He stopped in Albion for a drink from Lewis Hopkins’ well; Hopkins came outside and they talked; Hopkins said he needed help in the tannery. Besse decided to try it. He “went in, hung his gun on the pegs over the door, and went to work.”

Wiggin suggested maybe “Hopkins’ daughter had something to do with his staying.” An online Albion genealogy says Jonathan married Isabelle Hopkins (c. 1833 – Aug. 8, 1870) on July 29, 1852, in Albion. In 1859, he took over the tanning business; in 1890, he moved it to Clinton, “on account of better facilities for transportation.”

Kingsbury lists the Besse tannery as one of the three important industries in Clinton in 1892 (along with the creamery on Weymouth Hill and the shoe factory under construction in Clinton Village, which was expected to provide 100 jobs). The steam-powered tannery “near the railroad station” had 14 workers.

“Russet linings only are manufactured, the weekly production being 1,000 dozen skins,” Kingsbury wrote.

(An on-line leather supplier’s website describes a Russet lining as “a traditional bespoke shoe lining,” also used for “handtooling/carving, falconry and a host of leather goods.” It “is produced on a mellow dressed calf side tanned in vegetable extracts.”)

Jonathan and Isabelle Besse had five sons and two daughters between 1853 and 1868. Frank Leslie (April 15, 1859 – March 26, 1926) was their fourth child and second son. On Sept. 17, 1881, he and Mary Alberta Proctor, of Clinton, were married in Albion. Kingsbury wrote that he became a partner in his father’s business when he was 25 (therefore about 1884), and by 1892 had taken over.

Wiggin, however, wrote that Frank Besse “joined” his father’s business around 1878. She quoted from his speech at the dedication of Besse High School: he said that “when he joined his father in the ‘sheep skin business’ he had a cash capital of just $94.”

After Jonathan died in 1892, Wiggin wrote, Frank bought out Everett and his sister Hannah (Besse) Trask and became sole owner of the Clinton business. In 1906 he joined two Boston merchants to create Besse, Osborn and Ordell, Inc., a company “buying and selling sheepskins” that Wiggin said still existed in 1964.

(On-line sites today identify Besse, Osborn and Odell as a foreign-owned business headquartered in New York City, incorporated Nov. 11, 1910.)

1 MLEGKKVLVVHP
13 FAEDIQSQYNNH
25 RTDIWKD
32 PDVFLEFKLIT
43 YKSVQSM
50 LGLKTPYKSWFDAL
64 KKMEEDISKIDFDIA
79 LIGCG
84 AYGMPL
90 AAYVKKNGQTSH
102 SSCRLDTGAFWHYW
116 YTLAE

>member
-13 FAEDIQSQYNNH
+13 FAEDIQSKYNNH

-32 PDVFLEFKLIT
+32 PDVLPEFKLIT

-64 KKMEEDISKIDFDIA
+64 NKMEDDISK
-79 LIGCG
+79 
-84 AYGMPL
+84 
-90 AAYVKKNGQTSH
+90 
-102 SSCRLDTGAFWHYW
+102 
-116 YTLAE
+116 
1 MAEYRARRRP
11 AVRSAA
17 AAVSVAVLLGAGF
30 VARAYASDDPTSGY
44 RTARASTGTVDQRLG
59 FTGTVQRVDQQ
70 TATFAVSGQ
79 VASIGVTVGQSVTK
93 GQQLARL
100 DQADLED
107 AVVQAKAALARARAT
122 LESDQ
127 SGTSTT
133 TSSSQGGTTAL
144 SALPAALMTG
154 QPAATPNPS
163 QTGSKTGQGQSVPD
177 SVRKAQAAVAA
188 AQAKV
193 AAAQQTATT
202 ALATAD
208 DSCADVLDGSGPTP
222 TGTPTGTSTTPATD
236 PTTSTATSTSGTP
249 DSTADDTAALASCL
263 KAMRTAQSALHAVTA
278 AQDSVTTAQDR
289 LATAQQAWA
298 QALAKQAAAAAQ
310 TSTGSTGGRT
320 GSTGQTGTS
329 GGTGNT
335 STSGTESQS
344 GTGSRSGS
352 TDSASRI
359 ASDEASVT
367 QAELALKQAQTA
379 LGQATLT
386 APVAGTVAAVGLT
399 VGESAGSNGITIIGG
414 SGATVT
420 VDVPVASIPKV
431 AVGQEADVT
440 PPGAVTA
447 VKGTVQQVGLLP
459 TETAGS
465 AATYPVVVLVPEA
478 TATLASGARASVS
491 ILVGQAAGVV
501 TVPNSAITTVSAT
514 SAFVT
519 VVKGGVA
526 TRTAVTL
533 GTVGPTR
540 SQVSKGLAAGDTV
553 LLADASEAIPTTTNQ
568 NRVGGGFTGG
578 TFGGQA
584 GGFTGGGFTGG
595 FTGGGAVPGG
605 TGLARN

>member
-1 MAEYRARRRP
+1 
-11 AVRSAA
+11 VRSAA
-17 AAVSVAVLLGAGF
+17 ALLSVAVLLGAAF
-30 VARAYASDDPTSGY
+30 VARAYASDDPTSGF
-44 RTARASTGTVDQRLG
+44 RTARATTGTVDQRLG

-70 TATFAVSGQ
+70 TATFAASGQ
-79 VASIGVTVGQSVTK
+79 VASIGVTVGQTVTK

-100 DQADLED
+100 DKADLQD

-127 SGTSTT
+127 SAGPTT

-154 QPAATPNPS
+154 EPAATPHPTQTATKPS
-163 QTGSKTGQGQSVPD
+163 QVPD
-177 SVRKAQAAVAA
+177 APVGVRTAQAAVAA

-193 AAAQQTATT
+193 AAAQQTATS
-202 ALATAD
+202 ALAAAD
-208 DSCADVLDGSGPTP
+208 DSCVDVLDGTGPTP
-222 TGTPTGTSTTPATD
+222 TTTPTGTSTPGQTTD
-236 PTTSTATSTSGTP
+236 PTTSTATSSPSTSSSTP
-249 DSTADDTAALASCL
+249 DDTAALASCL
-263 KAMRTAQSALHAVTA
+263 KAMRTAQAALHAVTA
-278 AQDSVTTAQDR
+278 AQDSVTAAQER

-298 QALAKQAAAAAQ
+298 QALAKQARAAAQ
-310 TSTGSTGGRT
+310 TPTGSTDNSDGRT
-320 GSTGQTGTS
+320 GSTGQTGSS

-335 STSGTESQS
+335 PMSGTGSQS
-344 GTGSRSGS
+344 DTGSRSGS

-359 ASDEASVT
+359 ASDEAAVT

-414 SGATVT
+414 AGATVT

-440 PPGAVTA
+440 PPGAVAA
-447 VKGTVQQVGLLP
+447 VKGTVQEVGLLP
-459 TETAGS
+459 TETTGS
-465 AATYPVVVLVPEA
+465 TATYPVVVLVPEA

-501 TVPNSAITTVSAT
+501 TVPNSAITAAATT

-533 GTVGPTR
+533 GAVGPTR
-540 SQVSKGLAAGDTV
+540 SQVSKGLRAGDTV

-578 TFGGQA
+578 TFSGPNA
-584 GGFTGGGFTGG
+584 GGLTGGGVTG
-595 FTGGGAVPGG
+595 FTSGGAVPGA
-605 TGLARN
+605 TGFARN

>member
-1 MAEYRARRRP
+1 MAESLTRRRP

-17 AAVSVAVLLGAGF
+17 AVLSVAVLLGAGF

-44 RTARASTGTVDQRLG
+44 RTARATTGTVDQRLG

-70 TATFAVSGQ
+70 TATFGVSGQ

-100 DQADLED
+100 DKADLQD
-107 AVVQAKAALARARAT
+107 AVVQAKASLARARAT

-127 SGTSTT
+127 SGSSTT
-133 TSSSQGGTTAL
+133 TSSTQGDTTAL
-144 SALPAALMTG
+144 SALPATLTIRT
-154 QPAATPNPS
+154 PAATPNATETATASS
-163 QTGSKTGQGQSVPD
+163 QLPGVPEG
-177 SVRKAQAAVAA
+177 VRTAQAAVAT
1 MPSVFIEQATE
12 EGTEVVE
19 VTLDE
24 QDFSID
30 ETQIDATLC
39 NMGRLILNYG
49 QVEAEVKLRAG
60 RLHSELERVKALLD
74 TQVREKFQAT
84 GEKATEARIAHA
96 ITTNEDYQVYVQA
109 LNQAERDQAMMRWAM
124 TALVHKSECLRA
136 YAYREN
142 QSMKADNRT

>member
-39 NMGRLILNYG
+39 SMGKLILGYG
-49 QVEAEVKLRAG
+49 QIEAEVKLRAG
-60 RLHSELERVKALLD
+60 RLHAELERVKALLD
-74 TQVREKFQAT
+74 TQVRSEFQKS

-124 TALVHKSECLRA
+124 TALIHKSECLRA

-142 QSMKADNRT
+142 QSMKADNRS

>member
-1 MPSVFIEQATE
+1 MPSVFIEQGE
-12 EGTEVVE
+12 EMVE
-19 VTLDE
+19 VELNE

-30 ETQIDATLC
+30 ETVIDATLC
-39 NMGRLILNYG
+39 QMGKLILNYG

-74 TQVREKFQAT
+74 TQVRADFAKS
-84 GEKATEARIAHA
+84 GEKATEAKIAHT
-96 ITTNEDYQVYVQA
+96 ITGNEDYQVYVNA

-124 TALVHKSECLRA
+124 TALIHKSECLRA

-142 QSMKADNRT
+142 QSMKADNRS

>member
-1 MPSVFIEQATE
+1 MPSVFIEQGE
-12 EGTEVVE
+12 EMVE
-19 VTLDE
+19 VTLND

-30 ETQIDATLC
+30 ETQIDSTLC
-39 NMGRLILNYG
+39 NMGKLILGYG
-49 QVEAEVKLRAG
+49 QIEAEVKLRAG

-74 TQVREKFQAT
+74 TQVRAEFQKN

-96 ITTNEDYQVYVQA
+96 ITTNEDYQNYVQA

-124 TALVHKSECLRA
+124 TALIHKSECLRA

The on-line genealogy lists no children born to Frank and Mary. It says in the 1900 census of Clinton, Frank’s occupation was listed as “tanner sheep skins.” It adds that the tannery “at one time tanned 3,000 skins a day.”

The Maine Memory Network has a September 1913 photo of Frank Besse seated in a Cadillac convertible, a long dark-colored vehicle with running boards and white-wall tires, in front of the Besse building. The caption says he was still running a tannery in Albion at the time.

According to the on-line genealogy, Frank Besse died March 26, 1926, in Ontario, California. Mary died July 10, 1945, probably in Clinton.

Kingsbury mentioned another of Jonathan and Isabelle’s sons, Frank’s younger brother Everett Belden Besse, who in 1892 was living “on the old homestead.” The genealogy says he was born Jan. 23, 1861, in Albion. On Jan. 24, 1889, he married Jessie Ida Rowe, born Nov. 20, 1868, in Palermo; they had four sons and two daughters between 1890 and 1906.

Wiggin wrote that when Jonathan Besse transferred his tanning business to Clinton in 1890, he left Everett in charge of the Albion branch.

In 1905, she continued, the Albion tannery was moved, after town voters offered a tax abatement if it were rebuilt along the line of the new Wiscasset, Waterville and Farmington narrow-gauge railroad. Everett Besse ran the tannery at its new location “on the outlet to Lovejoy Pond above Chalmers’ mills” – and on a railroad siding – until it burned down in 1924.

Albion’s first telephone line, in the fall of 1905, was installed by the Half Moon Telephone Company, of Thorndike (then a rival of Unity Telephone Company), to connect Everett Besse’s house to his tannery, Wiggin wrote.